Still, this Uzumaki Naruto seemed to be quite a handful. He was always pulling pranks, though never anything really mean or hurtful. Mostly he just seemed a little starved for attention. Unfortunately, that was something most of the academy instructors seemed unwilling to give him. To his credit, Umino Iruka seemed to be the least prejudiced of the lot: his irritation seemed to be focused more on the boy’s poor study habits and hell-raising.
At least his antics were occasionally entertaining. He did show a lot of creativity in his mischief, and the reactions of those around him also gave Kurenai some insight into their personalities.
Unfortunately, it looked like his lack of focus had caught up with him that afternoon, during the genin exam. A fair number of his classmates ran out of the building afterward, proudly displaying their new Hitai-ite, but the blond haired boy just trudged over to the swings and sat there, the picture of dejection.
Kurenai was surprised to note that someone else was watching the boy as well. The Hyuuga girl stared at him from behind a post. She was obviously distraught - blushing and pushing her forefingers together in a nervous gesture. At the same time, the girl stood up straighter than Kurenai had ever seen her. She fidgeted behind the post, stepping out from behind it only to step back again without doing anything. From what Kurenai could see, the girl’s cheeks were bright red.
The jonin smiled to herself as she slipped away. With no curse seal, the girl was obviously of the Hyuuga main family. For such a one to be attracted to a ruffian like the one who bore the kyuubi was an ineradicable smear on her family’s honor.
Good for her.
The thought cheered Kurenai as she made her way to the Hokage’s tower. The Sandaime and the new jonin sensei would be meeting with the academy instructors to go over the test results and decide how to split the new genins into effective teams.
It was nearly nightfall by the time all the jonins arrived, mostly due to Hatake Kakashi’s chronic tardiness. She understood the reasons for his frequent diversions all too well, but that was not a good reason to make everyone wait for over an hour. Although she supposed the same could be said of her violent dislike of the Hyuuga clan.
The first bit of bad news was that only eight students had passed the genin test. That meant one team would be short a student, or they would be forming two four person teams. Kurenai wondered if she’d be let off the hook, but Sarutobi soon scuttled that hope. He said he didn’t think the best of jonins could give four students sufficient attention for their development. The jonins sometimes whispered on drinking nights that the old man still blamed himself for Orochimaru’s betrayal of Konoha. No sane person blamed the old man for his grown student’s actions, but Kurenai knew quite well that guilt follows no logic but it’s own.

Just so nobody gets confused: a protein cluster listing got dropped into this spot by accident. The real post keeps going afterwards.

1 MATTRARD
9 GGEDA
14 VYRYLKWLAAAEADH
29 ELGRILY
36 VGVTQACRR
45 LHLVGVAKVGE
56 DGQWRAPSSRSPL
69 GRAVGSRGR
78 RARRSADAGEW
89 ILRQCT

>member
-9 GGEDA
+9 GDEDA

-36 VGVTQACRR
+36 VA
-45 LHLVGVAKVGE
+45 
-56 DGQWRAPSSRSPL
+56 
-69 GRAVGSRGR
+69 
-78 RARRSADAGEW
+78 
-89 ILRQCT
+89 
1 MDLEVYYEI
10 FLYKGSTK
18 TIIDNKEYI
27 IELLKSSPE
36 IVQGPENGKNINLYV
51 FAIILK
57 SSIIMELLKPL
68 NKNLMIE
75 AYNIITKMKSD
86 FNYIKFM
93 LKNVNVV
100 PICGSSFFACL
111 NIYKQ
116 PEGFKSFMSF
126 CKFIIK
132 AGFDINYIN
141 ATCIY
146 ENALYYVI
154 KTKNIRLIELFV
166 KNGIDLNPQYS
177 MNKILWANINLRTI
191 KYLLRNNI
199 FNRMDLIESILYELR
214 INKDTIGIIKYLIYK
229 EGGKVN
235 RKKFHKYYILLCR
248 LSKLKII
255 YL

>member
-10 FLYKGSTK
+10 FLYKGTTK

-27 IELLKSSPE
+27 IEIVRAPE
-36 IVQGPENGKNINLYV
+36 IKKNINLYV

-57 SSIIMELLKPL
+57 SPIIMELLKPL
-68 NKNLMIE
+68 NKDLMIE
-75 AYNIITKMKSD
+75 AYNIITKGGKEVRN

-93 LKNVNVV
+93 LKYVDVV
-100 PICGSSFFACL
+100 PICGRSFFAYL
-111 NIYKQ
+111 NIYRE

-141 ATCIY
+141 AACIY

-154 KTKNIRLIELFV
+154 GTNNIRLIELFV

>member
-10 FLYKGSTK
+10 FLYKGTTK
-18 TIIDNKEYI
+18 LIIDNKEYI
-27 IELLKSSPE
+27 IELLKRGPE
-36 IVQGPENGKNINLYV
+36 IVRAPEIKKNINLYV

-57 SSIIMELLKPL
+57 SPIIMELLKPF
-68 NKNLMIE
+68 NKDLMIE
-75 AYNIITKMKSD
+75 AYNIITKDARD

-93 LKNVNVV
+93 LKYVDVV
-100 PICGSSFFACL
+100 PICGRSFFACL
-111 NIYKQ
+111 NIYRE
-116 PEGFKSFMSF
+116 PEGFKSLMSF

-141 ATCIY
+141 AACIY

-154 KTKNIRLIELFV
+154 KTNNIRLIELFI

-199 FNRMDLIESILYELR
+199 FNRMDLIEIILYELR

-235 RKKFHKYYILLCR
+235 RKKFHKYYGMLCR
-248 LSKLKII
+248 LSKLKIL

No sooner had they settled that question and began wrangling over who would only have two genins than a messenger arrived. It seemed that someone had broken into the Sandaime’s quarters and made off with a scroll of forbidden jutsus. No one was sure who had done it, but Uzumaki Naruto had been seen in the vicinity just before the break-in was noticed.
Umino Iruka went pale as a ghost when he heard this news, confirming to Kurenai’s eye that the man did care something about the unwanted child. He immediately rushed out to join the search for the boy.
“How did Naruto do in the examination?” the Sandaime asked one of the academy record-keepers.
“He did not pass, Hokage-sama,” the man asked without even checking his scroll.
“If he was able to break into the Hokage’s office and make off with a heavily guarded scroll… it makes me wonder how hard that test is,” Asuma grumbled sourly. He’d been forbidden to smoke inside and Kurenai was sure he was suffering from lack of nicotine.
Sarutobi seemed unusually unconcerned about the missing scroll, so after he went up to his office they instead sat around discussing the strengths and weaknesses of the genins as they looked through the reports. It seemed a little odd to do this when neither of the senior instructors were present.
Kakashi volunteered to oversee the training of the Uchiha survivor, which made sense given his use of a sharingan eye. He also was willing to only have two students. This was presumably so he could devote more time to Uchiha Sasuke, but Kurenai wondered how much of that was just laziness. It seemed to her that the more skilled the ninja, the more eccentric their personal habits became. It also made her wonder if her own ambitions to improve her skills would become ultimately self-destructive. The copy-cat ninja was feared throughout the ninja world, but he was also squirrelly as hell with his chronic tardiness and perverted reading material.
In fact his fingers were reaching for the corner of a brightly colored book protruding from his flak vest when Sarutobi led Iruka back into the room, the latter missing his hitai-ite.
“It looks like we have a ninth graduate,” the chuunin gasped after sitting down. He looked like he’d been in a nasty brawl – he was covered with cuts and scrapes, including a really large gouge in the middle of his back.